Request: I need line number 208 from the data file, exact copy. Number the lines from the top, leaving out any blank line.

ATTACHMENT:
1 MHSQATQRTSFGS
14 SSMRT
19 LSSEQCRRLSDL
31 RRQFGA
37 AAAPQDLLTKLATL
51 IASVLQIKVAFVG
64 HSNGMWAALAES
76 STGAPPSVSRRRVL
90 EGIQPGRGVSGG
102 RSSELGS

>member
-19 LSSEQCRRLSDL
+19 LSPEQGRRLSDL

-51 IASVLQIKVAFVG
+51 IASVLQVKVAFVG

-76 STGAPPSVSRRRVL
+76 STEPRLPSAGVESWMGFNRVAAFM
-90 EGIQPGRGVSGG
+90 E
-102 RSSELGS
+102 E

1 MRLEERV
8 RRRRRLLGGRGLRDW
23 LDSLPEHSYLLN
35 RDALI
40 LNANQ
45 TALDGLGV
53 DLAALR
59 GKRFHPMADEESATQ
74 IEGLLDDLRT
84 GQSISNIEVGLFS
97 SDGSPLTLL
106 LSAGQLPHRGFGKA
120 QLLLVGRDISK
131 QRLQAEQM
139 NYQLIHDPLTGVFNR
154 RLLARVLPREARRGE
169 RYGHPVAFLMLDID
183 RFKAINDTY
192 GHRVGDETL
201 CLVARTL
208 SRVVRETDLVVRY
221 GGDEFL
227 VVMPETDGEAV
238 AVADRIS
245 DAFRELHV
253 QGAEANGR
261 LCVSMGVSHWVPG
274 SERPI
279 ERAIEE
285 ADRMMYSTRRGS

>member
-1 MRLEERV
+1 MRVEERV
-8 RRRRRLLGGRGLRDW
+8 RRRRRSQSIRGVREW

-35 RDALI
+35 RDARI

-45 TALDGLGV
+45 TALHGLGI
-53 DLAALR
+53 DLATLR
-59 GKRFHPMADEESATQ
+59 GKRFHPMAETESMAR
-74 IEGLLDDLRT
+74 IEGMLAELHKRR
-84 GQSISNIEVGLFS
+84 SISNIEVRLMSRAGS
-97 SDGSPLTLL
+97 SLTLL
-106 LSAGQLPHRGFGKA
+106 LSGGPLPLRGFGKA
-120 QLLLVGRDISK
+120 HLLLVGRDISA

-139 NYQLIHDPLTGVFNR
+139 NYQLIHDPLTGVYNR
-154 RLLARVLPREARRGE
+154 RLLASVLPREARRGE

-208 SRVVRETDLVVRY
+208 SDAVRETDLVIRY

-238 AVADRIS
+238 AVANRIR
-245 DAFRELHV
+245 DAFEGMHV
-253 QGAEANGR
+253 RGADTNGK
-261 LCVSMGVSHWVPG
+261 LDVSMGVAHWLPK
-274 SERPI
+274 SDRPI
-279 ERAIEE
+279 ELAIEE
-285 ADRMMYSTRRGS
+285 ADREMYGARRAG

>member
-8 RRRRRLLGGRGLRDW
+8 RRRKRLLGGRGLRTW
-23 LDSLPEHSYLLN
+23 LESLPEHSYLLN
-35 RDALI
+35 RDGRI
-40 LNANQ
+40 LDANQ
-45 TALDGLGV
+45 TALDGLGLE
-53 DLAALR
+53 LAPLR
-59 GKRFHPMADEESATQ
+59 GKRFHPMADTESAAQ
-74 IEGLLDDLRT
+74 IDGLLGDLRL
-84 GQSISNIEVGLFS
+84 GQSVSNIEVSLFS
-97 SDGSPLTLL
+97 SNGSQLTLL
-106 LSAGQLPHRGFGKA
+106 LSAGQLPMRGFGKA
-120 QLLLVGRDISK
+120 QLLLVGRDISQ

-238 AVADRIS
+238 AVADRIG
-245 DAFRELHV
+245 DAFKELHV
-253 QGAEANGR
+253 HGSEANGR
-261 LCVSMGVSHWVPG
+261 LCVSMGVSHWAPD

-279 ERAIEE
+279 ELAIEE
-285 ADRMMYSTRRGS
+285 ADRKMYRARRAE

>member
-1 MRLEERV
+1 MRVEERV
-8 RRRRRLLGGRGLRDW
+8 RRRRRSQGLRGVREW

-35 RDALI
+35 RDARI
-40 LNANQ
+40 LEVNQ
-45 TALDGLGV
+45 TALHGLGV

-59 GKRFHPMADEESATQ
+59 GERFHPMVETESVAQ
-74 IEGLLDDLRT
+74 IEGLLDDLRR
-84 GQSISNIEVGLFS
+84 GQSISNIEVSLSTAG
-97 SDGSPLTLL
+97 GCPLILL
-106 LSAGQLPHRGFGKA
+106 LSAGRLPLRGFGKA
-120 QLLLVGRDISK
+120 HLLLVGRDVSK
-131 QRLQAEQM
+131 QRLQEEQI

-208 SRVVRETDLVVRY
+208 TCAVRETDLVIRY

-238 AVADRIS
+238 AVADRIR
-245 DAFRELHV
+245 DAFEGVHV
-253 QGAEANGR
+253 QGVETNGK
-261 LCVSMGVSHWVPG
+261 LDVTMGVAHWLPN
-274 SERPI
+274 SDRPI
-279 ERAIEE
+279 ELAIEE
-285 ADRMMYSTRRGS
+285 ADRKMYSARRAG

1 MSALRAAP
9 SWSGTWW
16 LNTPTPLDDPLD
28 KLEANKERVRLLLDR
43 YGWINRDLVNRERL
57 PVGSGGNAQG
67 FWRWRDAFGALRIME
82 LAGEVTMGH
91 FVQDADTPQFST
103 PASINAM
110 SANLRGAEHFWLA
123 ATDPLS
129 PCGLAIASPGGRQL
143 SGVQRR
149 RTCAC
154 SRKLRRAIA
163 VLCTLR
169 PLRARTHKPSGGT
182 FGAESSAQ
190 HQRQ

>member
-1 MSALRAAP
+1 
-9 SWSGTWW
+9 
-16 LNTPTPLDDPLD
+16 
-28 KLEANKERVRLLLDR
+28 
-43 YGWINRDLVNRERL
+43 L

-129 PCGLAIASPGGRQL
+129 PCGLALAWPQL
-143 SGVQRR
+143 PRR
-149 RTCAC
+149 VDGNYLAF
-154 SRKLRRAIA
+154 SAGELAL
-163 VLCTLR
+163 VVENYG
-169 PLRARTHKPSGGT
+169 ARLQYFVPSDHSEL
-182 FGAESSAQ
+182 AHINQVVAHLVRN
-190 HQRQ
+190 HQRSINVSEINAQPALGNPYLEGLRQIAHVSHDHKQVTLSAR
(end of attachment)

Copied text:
-149 RTCAC